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Indian Jewelers to Experience Slow Demand

May 10, 2012 4:28 AM   By Dilipp S Nag
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RAPAPORT... The Indian gems and jewelry industry is likely to continue experiencing subdued  demand in 2012, with volume growth of below 4 percent for the overall segment due to a reduction in discretionary spending both in the export and domestic markets, Fitch Ratings projected.

However, given the trend toward industry businesses keeping operating costs under control, they will weather  weaker demand and restrict further deterioration in operating margins unlike during the downturn in  2009, Fitch Ratings noted. Analysts also stated that while short-term risks from the global economy have been reduced, the continuation of constrained household spending, particularly in the U.S., coupled with a focus on savings  are likely to impact spending on jewelry for the long-term.

Fitch Ratings observed  demand from traditional markets such as the U.S., Hong Kong and the United Arab Emirates (U.A.E.), has improved from 2009 levels, given relative improvement in their economic activity. The trading volume of goods has been lower than that observed before the 2008 downturn, but demand in 2012 is at least unlikely to drop below levels of 2011.

With increasing demand from Russia, China and East Asian nations, this may help to balance any reduction in exports from tradition markets, which constitute around 85 percent of the sales from the gems and jewelry sector.

At home, Fitch stated that the Indian households' jewelry purchases depend largely upon discretionary spending, which is affected by a reduction in the savings rate, higher consumer price inflation and flat wage growth. Additionally, the emergence of alternate investment options such as gold exchange traded funds, gold coins and bullion may structurally reduce demand for gold jewelry as an investment option.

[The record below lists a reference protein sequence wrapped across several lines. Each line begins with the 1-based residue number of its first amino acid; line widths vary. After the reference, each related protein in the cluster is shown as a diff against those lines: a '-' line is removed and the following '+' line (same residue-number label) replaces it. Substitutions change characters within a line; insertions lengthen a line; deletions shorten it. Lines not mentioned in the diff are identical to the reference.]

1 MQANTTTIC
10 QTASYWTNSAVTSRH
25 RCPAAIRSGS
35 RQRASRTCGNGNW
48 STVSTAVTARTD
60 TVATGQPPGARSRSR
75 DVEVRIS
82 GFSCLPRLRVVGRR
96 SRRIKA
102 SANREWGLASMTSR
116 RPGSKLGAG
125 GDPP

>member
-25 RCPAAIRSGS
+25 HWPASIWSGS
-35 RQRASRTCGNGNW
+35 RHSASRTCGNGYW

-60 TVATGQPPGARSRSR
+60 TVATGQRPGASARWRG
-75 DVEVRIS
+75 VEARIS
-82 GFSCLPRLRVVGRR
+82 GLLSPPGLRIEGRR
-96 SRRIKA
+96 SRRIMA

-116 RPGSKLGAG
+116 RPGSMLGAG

Thus, business risk facing this sector is likely to increase and may be reflected by a higher volatility of revenue and margins in line with the business cycle, Fitch said.

The ratings agency noted that the majority of the export-oriented companies operating margins, excluding other income, declined in the range of 3.5 percentage points to 2 percentage points during the 2009 downturn and has since stabilized at around the same level.

Fitch expects operating margins to remain stable in the short- to mid-term as  companies have been able to contain a significant reduction in margins through stringent cost controls. The companies have also adopted a cautious approach for inventory stocking, which has helped maintain margins, particularly given the instances of inventory write-offs in 2009 and 2010.  The nature of debt -- mainly working capital -- should move in tandem with revenue in order to limit further deterioration in credit profiles.

However, companies also face risks from opportunistic trading activity, which may be unrelated to the core jewelry manufacturing function. In good times such trading activities may have added significantly to the company profits but in the past they have also resulted in instances of losses and higher-than-average inventory write-offs, Fitch noted.
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Tags: demand, Dilipp S Nag, Fitch, Fitch Ratings, gems, Gems and Jewelry, India, Indian Gems and Jewelry, jewelers, Jewelry, margin, Rapaport, US
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